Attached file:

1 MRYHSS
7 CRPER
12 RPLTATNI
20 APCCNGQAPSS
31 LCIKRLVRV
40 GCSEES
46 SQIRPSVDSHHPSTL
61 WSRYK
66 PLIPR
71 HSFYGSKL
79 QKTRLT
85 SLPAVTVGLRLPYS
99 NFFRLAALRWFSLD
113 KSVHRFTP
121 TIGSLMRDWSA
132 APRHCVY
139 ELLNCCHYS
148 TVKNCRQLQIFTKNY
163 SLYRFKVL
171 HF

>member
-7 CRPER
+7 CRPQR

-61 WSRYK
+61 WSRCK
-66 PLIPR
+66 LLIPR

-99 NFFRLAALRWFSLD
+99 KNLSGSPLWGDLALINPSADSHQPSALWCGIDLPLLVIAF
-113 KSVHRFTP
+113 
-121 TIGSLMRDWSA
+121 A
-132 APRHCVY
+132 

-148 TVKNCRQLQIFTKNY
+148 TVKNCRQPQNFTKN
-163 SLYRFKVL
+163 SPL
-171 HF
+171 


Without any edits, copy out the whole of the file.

1 MRYHSS
7 CRPER
12 RPLTATNI
20 APCCNGQAPSS
31 LCIKRLVRV
40 GCSEES
46 SQIRPSVDSHHPSTL
61 WSRYK
66 PLIPR
71 HSFYGSKL
79 QKTRLT
85 SLPAVTVGLRLPYS
99 NFFRLAALRWFSLD
113 KSVHRFTP
121 TIGSLMRDWSA
132 APRHCVY
139 ELLNCCHYS
148 TVKNCRQLQIFTKNY
163 SLYRFKVL
171 HF

>member
-7 CRPER
+7 CRPQR

-61 WSRYK
+61 WSRCK
-66 PLIPR
+66 LLIPR

-99 NFFRLAALRWFSLD
+99 KNLSGSPLWGDLALINPSADSHQPSALWCGIDLPLLVIAF
-113 KSVHRFTP
+113 
-121 TIGSLMRDWSA
+121 A
-132 APRHCVY
+132 

-148 TVKNCRQLQIFTKNY
+148 TVKNCRQPQNFTKN
-163 SLYRFKVL
+163 SPL
-171 HF
+171 